Guides N’ Guiding. Fly fishing on a new level
Guides and Guiding, hosted trips or DIY fishing. Some love it, some hate it. Beside different favors to head for unknown waters there are also essential differences in the value of a guide. What is the benefit of a guide and what’s a good guide? How about the rules for a guide and services a guide should offer.
What’s a good guide? What I understand about a good guide is maybe not the same thing you understands about a good guide. Fact is that there are many different types of guiding. This also depends verystrongly on the destination. Bonefishing on the flat is totally different than Taimen fishing in an Austrian river. There are some common duties for all kinds of guides but the way of fishing and the species distinguishes the different guiding services. So it requires a more closer look to compare guiding services and also to judge about a individual guide whether he acts based on a guide handbook or not.
The word guiding itself produces aversion in some people. Some people simply don’t like it because they believe it makes the hunt for the fish too easy. Others hate it because it splits the species fly fisherman between prosperous and less prosperous. In fact guide fly fishing became a real luxury sport not everybody can afford. Still it is possible to do on a affordable base but the majority of the guides charge a fortune for a few hours of fun. I’m in the lucky position that I can afford occasionally saltwater fly fishing with a guide. I like being a client guided by a guide for many reasons. Firstly a guide shortens up my learning process and enables me to catch fish in that short period I have available. Secondly a guide can bring me to fishing spots that are not accessible for DIY fishing. Followed by safety, inter cultural exchange, knowledge exchange, and many more reasons. OK, with all my guides, what did I most appreciate?.
My top 5 guiding principles:
1. Understand the wish of the client! Some Clients want big fish, some want even bigger fish and others are just like looking for an adventure.
2. Understand the need of the client! This is different to the first principle although it sounds similar. A good guide must know what the client need to catch fish. No matter if this is a support with the basics of fly fishing or detailed information about the behavior if the targeted fish.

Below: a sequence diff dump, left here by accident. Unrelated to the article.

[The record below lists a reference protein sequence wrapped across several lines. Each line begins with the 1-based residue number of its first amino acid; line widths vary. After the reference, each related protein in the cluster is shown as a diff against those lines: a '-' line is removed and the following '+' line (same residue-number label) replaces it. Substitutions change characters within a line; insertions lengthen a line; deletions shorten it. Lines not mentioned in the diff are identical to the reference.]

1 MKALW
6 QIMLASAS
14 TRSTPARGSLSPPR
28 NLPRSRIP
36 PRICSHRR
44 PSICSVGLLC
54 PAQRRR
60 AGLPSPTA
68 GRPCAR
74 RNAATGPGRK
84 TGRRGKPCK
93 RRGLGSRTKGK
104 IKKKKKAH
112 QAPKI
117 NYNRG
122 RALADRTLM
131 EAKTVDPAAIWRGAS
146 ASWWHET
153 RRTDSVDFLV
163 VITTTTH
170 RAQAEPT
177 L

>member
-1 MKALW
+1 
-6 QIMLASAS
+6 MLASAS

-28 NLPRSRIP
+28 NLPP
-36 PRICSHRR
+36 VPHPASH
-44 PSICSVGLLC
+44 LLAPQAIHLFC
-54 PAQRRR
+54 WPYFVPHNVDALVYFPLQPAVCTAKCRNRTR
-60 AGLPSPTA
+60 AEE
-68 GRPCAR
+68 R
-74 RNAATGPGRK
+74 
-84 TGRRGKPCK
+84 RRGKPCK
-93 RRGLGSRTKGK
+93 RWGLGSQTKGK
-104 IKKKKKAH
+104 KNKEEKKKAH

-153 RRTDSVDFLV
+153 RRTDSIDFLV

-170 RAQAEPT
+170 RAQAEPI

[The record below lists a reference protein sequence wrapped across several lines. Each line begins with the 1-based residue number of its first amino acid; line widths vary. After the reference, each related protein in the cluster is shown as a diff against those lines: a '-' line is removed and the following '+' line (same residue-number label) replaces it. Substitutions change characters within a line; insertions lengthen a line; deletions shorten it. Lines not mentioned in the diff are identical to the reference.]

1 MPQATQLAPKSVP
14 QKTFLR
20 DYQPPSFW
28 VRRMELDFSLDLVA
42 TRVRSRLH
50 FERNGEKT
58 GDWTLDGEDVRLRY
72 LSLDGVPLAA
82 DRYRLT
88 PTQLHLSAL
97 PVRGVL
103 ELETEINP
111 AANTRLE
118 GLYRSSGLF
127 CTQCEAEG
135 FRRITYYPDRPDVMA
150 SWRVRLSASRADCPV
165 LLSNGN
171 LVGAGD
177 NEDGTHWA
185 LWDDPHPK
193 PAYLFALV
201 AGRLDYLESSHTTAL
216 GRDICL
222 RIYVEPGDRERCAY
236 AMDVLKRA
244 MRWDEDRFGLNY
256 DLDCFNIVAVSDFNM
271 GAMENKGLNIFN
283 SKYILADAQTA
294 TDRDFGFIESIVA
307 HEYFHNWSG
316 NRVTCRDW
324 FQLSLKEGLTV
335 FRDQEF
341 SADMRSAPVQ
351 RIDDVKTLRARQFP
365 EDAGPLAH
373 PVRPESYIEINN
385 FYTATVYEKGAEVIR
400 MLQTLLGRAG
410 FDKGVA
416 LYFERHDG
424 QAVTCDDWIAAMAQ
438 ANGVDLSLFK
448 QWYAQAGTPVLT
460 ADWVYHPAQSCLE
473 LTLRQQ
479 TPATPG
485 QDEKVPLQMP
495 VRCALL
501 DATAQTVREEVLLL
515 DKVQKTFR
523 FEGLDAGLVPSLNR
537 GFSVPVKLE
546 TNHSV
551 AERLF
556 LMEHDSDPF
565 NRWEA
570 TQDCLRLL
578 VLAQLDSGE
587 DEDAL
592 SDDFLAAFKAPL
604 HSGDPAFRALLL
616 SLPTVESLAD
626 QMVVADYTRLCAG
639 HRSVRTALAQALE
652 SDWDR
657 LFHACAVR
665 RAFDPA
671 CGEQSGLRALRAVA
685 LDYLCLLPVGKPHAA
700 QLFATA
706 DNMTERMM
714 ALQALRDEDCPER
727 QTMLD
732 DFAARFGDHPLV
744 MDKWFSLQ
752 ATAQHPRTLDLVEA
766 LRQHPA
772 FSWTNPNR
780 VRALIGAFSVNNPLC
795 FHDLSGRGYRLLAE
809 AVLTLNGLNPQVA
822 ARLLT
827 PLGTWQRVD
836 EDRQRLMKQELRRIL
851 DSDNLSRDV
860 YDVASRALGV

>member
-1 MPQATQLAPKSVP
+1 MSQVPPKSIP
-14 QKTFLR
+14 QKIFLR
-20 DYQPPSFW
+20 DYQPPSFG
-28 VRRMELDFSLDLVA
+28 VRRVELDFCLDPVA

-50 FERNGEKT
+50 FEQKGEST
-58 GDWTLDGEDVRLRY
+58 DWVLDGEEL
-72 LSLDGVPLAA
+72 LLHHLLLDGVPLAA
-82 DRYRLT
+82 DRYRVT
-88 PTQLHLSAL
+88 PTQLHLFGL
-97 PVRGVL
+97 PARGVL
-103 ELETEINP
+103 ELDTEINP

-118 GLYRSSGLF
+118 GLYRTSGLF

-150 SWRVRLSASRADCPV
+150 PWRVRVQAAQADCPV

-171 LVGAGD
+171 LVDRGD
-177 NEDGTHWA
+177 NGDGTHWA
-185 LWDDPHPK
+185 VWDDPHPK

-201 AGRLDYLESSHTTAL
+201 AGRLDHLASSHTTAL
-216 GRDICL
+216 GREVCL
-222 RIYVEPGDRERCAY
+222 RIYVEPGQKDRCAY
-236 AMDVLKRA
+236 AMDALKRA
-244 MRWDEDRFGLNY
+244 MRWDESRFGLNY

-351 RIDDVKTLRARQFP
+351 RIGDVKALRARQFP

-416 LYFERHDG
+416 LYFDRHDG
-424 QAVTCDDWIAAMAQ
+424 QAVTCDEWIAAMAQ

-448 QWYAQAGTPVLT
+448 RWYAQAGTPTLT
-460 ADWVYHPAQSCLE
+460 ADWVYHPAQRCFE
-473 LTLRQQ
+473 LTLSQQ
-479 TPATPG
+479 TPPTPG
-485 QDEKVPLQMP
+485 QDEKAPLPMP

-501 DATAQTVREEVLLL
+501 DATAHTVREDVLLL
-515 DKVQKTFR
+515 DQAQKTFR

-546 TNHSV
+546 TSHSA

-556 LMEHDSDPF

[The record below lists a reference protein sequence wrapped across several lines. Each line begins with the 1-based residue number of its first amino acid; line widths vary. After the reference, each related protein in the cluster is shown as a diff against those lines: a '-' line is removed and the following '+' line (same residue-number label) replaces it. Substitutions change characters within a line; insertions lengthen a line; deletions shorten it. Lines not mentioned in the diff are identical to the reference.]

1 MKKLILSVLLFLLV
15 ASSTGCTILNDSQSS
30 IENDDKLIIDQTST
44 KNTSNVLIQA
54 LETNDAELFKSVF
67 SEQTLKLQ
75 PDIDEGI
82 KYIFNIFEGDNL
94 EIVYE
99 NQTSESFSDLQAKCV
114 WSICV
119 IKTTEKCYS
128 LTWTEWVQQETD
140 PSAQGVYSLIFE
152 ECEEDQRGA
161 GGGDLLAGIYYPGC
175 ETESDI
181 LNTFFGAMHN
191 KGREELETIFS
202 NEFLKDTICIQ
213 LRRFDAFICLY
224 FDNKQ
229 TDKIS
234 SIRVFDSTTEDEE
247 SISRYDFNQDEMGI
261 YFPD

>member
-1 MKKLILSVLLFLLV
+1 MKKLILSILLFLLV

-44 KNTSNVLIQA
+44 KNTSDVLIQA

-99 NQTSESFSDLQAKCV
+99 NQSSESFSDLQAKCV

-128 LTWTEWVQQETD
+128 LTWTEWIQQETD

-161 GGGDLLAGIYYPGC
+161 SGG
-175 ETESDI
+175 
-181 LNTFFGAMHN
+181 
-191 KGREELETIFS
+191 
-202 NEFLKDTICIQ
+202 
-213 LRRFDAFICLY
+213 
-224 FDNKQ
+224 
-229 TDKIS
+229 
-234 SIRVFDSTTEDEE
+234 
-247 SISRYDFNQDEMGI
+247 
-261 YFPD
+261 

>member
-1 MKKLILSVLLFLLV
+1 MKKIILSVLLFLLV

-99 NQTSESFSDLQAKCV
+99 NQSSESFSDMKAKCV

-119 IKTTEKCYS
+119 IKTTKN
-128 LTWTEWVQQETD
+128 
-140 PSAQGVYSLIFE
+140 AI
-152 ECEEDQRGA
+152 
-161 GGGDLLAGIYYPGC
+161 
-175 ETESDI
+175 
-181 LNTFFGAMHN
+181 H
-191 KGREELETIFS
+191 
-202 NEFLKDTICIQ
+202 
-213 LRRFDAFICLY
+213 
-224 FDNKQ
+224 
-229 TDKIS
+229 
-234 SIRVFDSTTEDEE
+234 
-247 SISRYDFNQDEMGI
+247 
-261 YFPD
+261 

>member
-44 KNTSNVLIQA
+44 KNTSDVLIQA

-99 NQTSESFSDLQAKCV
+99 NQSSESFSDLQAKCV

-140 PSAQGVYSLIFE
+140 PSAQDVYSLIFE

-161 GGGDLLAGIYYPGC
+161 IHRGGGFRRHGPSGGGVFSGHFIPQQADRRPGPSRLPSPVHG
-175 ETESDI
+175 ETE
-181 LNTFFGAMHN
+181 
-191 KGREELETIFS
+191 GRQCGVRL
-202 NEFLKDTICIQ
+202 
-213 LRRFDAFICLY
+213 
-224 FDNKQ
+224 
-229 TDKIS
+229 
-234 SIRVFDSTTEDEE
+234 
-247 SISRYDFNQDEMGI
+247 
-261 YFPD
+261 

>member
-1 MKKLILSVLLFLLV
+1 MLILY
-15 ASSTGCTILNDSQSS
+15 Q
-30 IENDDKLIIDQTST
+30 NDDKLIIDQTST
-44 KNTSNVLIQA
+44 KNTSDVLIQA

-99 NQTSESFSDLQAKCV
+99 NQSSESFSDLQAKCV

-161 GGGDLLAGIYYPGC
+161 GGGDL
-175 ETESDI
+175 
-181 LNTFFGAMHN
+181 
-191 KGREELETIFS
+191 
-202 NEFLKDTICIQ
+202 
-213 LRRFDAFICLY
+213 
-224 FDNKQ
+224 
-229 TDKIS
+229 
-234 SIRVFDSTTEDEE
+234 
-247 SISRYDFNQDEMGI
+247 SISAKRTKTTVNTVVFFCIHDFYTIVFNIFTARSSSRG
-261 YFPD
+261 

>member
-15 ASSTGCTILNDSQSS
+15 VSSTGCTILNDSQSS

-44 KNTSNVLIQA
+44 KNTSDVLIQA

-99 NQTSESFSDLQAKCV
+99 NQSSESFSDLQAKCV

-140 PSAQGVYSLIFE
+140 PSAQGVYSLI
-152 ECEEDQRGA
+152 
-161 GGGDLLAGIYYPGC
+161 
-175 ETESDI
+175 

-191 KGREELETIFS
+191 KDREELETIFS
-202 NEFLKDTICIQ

3. Being good host! For me guiding is not just the hunt for the fish of a lifetime. It is also the chance to get insight into a different country, and a different culture. Who only measures the success of a guiding in the number of fish caught is missing the best of it
4. Know the targeted species and especially how to fly fish for it.
5. Know a plan B. There is always something that makes plan A difficult or problematic
None of my guides I have ever booked so far did a bad job. Partly I believe this was also my contribution because I followed the own number one rule. I always followed their recommendations and did what they told me to do. Not that I blindly do what others tell me but I believe some people are not just guides for the money but also because they are good in what they are doing. And in an internet world you can filter out bad guides already before the trip. There ain’t be no surprise.
What are the don’ts for guides?
1. Take fish for the table without the customer’s permission
2. The guide is fishing without prior checking with the customer is fine with it
3. Bringing other people that are not agreed up-front
4. Finishing the day too early or reducing the fishing time without time compensation
5. Being the opposite of everything I stated above in the guiding principles
My best experience i made with guides that really want to teach you something and take the time to explain. I like when they join on an evening session to talk about the fishing. That’s a guides way to my heart